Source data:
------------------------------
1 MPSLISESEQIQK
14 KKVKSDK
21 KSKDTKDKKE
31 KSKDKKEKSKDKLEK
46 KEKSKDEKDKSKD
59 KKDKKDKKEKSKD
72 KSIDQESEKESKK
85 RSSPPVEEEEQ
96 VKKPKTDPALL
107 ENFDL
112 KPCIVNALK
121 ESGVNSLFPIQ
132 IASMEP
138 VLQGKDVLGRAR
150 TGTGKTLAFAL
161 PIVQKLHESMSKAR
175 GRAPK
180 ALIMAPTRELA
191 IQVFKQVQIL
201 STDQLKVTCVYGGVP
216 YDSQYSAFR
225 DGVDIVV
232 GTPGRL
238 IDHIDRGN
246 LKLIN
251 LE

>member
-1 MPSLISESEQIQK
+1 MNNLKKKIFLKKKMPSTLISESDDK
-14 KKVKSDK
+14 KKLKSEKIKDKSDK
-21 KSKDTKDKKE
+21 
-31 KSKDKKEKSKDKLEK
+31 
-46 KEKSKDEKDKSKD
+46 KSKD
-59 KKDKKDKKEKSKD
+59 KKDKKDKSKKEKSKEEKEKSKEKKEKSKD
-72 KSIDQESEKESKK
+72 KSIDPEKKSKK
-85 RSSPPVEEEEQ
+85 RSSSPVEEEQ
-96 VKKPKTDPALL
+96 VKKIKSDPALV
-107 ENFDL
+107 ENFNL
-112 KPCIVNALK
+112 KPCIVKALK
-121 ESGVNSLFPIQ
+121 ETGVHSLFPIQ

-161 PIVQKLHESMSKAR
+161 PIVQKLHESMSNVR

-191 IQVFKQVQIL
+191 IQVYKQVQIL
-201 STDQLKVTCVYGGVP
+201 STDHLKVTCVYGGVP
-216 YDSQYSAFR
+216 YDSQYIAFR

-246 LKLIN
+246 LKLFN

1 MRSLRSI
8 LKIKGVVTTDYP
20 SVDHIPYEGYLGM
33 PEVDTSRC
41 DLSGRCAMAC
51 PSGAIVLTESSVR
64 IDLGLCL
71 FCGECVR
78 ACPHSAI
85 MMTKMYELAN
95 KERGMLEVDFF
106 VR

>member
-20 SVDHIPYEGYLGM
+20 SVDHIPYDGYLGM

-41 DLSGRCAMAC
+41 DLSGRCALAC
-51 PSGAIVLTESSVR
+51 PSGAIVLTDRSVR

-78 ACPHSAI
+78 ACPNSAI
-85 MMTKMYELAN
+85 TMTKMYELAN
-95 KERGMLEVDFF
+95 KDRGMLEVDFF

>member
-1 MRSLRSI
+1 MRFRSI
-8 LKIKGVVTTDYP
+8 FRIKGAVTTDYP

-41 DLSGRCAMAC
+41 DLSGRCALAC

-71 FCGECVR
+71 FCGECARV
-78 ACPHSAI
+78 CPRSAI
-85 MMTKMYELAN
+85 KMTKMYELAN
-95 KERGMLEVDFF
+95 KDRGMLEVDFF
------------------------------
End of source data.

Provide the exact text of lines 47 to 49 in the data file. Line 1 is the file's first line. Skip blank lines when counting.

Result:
+107 ENFNL
-112 KPCIVNALK
+112 KPCIVKALK